Moutai is China' s most famous liquor which was selected as the drink for national banquets right before the founding of the People' s Republic of China.
It is said that the villagers along the Shishui River started to make Moutai 4，000 years ago. In the West Han Dynasty， the people produced Moutai liquor of superior quality， which was paid as the tribute to the emperor. Since the Tang Dynasty， this local beverage has been shipped overseas by the marine silk road.
Moutai features mild flavour and unique fragrance， and helps relieve fatigue and achieve tranquility if taken properly， thus winning great popularity among domestic and foreign consumers.
茶拥有5000年的历史。传说，神农氏( Shen Nong)喝开水时，几片野树叶子落进壶里开水顿时散发出宜人的香味。他喝了几口，觉得很提神。茶就这样发现了。
Tea has a history of 5,000 years. One legend goes that when Shen Nong was about to drink some boiled water, a few wild tree leaves fell into the kettle and gave off sweet fragrance.
He drank a little and found it very refreshing, which led to the discovery of tea.
Since then, tea became popular in China. Tea gardens appeared everywhere, tea merchants became rich, and expensive and graceful tea set even became a symbol of social status.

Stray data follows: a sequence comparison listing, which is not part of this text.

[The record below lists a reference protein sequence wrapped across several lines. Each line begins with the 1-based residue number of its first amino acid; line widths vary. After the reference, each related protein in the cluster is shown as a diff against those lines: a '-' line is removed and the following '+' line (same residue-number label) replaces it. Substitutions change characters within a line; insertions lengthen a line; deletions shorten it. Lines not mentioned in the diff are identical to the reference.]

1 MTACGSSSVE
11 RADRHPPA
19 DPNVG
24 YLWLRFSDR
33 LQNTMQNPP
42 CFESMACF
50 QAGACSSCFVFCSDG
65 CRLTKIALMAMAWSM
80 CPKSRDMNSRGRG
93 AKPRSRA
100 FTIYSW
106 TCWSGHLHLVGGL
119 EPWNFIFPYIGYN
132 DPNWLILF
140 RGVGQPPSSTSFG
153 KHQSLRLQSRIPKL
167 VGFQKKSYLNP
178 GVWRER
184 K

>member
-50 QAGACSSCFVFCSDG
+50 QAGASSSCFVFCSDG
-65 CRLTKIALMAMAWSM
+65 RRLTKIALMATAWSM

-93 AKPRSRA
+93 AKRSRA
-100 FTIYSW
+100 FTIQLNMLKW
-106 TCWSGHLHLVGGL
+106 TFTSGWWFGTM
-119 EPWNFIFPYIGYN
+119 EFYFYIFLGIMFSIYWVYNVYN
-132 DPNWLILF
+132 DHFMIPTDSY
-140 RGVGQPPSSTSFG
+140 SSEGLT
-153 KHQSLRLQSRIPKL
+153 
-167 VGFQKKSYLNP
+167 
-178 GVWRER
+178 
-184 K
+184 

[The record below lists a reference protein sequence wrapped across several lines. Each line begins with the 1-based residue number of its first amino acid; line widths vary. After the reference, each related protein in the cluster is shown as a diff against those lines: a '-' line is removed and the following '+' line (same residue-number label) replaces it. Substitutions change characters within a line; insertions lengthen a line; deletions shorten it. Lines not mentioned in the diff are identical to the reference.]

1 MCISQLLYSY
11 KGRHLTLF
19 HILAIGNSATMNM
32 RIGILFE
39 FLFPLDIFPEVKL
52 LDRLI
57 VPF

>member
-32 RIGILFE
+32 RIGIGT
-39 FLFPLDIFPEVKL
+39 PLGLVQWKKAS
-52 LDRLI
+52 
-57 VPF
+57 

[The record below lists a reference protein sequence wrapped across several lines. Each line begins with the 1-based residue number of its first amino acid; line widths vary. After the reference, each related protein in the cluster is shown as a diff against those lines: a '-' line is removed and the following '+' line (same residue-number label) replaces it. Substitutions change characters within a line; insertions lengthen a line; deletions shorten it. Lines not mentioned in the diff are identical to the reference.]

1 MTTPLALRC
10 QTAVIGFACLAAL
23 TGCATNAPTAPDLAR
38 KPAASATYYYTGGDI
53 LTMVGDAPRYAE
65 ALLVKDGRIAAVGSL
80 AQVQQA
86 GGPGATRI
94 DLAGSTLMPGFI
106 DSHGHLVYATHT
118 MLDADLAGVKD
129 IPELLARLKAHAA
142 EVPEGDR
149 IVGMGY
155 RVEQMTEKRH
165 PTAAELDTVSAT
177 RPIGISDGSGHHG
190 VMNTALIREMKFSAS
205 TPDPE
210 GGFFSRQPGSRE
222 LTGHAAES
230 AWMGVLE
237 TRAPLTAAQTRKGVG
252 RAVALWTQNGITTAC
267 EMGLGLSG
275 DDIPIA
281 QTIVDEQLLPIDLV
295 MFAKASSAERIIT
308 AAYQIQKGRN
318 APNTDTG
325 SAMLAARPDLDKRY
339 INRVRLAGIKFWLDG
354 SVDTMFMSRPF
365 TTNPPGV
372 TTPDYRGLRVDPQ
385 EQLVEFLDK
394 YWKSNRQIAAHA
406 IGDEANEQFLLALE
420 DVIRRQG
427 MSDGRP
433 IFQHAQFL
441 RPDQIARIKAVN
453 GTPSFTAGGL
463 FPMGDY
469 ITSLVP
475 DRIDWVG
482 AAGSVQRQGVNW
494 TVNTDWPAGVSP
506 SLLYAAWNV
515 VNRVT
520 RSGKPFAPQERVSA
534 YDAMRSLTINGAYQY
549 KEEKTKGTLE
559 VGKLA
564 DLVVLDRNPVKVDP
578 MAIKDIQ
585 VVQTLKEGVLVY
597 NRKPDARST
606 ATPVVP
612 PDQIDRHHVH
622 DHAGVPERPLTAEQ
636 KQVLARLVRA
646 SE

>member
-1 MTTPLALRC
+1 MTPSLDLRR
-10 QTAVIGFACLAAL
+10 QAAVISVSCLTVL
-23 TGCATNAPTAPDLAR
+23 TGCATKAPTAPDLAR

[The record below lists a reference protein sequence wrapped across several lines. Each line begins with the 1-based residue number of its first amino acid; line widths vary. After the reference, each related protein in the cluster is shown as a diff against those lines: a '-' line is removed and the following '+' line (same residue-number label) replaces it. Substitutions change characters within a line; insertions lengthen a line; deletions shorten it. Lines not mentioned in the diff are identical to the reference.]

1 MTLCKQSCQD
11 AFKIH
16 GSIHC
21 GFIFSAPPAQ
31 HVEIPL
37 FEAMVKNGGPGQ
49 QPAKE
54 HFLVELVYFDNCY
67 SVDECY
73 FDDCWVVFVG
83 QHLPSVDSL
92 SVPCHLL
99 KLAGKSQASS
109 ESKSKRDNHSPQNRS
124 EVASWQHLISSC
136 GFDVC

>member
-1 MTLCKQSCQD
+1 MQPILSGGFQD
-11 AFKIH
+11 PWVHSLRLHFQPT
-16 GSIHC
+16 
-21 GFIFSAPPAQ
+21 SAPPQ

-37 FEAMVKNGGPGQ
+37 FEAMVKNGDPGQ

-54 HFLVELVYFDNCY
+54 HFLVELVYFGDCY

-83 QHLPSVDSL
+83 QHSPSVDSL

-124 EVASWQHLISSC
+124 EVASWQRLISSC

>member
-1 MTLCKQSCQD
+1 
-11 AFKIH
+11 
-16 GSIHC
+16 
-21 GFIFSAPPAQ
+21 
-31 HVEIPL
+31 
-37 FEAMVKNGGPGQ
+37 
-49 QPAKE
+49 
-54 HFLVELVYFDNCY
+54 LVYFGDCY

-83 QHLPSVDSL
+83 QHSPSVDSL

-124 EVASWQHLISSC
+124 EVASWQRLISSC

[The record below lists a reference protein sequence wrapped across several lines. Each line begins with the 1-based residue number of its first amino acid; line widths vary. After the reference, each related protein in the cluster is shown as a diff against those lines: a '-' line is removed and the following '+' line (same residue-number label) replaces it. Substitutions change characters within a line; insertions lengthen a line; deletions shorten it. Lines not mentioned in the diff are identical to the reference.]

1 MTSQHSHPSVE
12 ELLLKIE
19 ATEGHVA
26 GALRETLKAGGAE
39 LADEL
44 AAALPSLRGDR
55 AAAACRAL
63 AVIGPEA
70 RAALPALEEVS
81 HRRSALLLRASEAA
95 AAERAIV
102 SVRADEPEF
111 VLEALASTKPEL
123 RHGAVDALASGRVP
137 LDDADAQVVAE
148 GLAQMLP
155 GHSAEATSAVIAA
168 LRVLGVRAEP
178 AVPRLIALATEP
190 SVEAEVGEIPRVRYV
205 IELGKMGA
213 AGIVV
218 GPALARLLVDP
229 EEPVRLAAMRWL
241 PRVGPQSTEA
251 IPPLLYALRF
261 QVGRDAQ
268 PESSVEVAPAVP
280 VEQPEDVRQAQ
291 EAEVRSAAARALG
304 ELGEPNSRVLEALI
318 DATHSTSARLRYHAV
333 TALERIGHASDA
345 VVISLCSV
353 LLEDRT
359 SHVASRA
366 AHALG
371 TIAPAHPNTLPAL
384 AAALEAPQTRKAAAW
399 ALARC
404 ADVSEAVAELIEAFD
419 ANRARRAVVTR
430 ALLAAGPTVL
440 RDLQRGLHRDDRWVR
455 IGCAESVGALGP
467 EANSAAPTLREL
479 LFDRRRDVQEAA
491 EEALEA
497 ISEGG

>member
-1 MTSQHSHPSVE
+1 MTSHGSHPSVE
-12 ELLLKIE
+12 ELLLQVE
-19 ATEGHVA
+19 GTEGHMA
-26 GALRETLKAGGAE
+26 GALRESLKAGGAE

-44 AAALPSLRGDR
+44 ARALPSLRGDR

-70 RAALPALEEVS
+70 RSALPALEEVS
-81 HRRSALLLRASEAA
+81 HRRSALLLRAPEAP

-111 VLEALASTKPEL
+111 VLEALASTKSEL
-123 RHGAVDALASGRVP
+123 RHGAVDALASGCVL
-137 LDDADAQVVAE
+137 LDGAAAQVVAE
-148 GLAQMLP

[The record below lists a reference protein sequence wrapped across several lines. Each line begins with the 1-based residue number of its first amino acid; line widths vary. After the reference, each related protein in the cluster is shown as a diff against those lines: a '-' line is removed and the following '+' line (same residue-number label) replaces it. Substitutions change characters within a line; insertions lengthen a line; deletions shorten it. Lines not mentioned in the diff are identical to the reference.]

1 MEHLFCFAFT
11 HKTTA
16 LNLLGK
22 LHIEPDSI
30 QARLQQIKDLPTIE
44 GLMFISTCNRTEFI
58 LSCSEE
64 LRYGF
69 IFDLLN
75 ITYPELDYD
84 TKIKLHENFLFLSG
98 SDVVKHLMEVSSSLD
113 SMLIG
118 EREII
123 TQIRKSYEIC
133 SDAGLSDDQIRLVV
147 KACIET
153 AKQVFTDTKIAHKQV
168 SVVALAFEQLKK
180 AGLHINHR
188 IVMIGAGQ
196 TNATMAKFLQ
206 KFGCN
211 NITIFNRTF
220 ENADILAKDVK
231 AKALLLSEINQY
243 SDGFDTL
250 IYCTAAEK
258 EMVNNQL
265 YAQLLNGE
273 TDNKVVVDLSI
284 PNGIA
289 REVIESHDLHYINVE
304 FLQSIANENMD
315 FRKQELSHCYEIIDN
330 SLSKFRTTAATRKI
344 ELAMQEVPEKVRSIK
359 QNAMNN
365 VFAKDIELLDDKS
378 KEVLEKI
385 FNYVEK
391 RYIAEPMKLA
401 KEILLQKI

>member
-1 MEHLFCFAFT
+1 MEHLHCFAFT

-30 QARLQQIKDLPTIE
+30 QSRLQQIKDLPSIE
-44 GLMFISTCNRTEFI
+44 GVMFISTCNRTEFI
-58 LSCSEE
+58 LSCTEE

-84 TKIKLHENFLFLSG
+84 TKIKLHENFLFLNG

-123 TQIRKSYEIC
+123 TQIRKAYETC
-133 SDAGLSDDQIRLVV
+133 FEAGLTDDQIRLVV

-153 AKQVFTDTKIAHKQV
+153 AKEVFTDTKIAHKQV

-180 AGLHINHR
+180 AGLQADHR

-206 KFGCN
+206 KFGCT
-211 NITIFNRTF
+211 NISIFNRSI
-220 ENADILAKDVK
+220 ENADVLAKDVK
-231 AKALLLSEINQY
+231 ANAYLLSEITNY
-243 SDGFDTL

Today, tea is not only a healthy drink but also part of the Chinese culture. More and more international tourists begin to understand the Chinese culture as they drink tea.
If you travel in Beijing, you must do two things: climbing the Great Wall and tasting Beijing roast duck. The well-known Beijing roast duck used to be available only in the imperial court, but now is supplied in hundreds of restaurants in the city.
Beijjing roast duck originated in the Ming Dynasty 600 years ago, when chefs from all parts of the country were selected to cook for the emperor in the capital.
People believed that it’s a great honour to cook in the palace for only those with outstanding cooking skills could be offered the job. In fact, it' s these royal chefs who have gradually perfected the cooking of Beijing roast duck.